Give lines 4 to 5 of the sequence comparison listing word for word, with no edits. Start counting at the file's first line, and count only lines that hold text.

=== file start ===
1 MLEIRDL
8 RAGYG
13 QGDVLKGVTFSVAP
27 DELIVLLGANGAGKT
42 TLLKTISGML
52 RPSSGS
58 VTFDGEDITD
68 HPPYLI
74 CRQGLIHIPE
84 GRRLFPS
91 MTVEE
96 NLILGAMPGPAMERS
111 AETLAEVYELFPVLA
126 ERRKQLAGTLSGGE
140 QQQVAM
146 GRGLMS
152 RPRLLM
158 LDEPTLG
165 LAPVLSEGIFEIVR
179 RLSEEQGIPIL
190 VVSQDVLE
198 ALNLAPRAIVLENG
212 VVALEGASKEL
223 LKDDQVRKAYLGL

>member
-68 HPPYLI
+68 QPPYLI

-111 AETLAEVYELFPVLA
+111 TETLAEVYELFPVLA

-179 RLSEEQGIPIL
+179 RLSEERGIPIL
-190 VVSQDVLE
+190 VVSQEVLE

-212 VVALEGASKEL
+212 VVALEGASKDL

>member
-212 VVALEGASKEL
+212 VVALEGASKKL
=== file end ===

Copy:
27 DELIVLLGANGAGKT
42 TLLKTISGML